The privatising cabal at the heart of our NHS

The privatising cabal at the heart of our NHS
Our NHS, By Tamasin Cave

This isn’t a National Health Service – or even a healthcare market. It’s a cabal – and it looks something like this.


 The battle is on for the future of the NHS. Apparently.


 Ed Miliband came out hard, declaring he will ‘put patients before profits and stop the privatisation’.


 David Cameron’s camp countered with a commitment to fully fund the next wave of NHS reforms.


 Like pro-wrestling, it’s a good show, but a phony fight.


 How can you tell?


 Just look at the players sitting round the table.


 Let’s start with former Labour Health Minister and arch-reformer, Alan Milburn, a man who has since made a personal fortune from working with private health firms.


 When Milburn was in charge of the NHS from 1999 to 2003 he pushed through many of the ‘reforms’ that the Conservative party have merely accelerated. His team at the time consisted of policy advisor Simon Stevens; private secretary Tony Sampson; and media advisor, Andrew Harrison.


 Where are they now?


 Simon Stevens’ journey is well known. He left the NHS in 2004 and spent a decade learning how the American’s do healthcare at US giant, UnitedHealth (at first Stevens was put on selling UnitedHealth services to European health systems, then became Vice President and lobbyist for the whole UH Group). Stevens was described in the Financial Times as “a key architect, along with Mr Milburn and Mr Blair – to whom he went on to serve as health adviser – of the reforms that for the first time broke up the NHS monolith, introducing privately run treatment centres.”


 In 2014 Stevens returned to the UK to share his wisdom as Chief Executive Officer of the NHS. He is the man currently running the show.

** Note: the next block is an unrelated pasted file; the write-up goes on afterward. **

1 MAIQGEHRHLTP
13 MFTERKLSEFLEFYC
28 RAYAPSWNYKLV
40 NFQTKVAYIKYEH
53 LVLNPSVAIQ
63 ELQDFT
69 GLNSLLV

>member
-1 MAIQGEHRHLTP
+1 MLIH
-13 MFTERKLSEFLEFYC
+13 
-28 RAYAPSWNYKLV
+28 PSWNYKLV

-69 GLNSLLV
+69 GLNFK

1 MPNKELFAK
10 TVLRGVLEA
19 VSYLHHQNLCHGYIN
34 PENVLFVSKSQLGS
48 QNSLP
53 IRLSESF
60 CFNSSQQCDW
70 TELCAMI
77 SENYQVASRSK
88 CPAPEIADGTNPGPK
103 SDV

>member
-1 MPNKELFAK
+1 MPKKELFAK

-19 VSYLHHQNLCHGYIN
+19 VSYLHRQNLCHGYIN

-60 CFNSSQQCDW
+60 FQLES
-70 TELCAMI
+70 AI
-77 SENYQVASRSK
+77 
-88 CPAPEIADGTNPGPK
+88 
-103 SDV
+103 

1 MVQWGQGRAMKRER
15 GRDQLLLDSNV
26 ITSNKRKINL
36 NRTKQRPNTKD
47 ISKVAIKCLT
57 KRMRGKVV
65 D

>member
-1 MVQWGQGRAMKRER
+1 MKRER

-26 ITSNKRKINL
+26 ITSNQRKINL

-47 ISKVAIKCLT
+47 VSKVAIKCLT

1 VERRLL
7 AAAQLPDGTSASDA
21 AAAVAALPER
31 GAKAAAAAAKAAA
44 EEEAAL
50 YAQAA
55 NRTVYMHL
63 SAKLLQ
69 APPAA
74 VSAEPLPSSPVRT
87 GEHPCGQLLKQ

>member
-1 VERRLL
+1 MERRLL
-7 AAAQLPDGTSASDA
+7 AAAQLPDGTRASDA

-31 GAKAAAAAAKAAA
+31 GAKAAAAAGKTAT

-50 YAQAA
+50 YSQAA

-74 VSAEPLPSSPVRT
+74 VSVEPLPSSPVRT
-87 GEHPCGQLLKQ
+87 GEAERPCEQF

Maybe less well-known is that Milburn’s private secretary, Tony Sampson, was also drawn to UnitedHealth. From 2005 to 2013, Steven’s former close colleague was UnitedHealth’s chief lobbyist in the UK.


 What’s hardly known at all is that Milburn’s other aide, Andrew Harrison, has also long been in the employ of UnitedHealth. Harrison is head of health at lobbying firm Hanover, which has lobbied for UnitedHealth since at least 2007.


 So, that’s the whole team – Stevens, Sampson, and Harrison – all lobbying for UnitedHealth for the best part of a decade.


 And today we’re surprised that UnitedHealth is in line to pick up billion pound NHS contracts?


 Milburn’s seat also opens up the table for venture capitalists Bridgepoint. Bridgepoint has investments in Care UK, which calls itself ‘the UK’s largest independent provider of health and social care’. From its care home roots, Care UK now runs over 50 NHS services, and has been bidding for huge contracts.


 Care UK also bagged Jim Easton, one of a handful of senior health officials to push through the Coalition’s controversial reforms, and designer of the troubled 111 helpline contract (which continues to be criticised for poorly trained staff). Weeks after Easton joined Care UK, they bought up Harmoni – the firm that had beaten them to be the main private 111 provider. Following the withdrawal of NHS Direct who said the prices set out in the contract were ‘unsustainably’ low, Care UK are now the key player in this particular out of hours healthcare ‘market’.


 Bridgepoint also have investments in telehealth provider, Tunstall, which is already starting to cash in on reforms that move care ‘closer to home’. And in Alliance Medical, a private firm providing scanning services (that has also employed lobbyists Hanover for years).  


 Milburn also helps out PwC, which claims to have ‘acted on more privatisations than any other financial adviser’. It is currently advising local NHS commissioners on how to reform health services, and pushing the case for the use of more technology in healthcare.


 This isn’t a competition. It isn’t even a healthcare market.


 Its a cabal. And it looks something like this.


 So, where are Miliband and Cameron in the picture?


 Dancing wildly in front of you and me.


For more from Our NHS see here.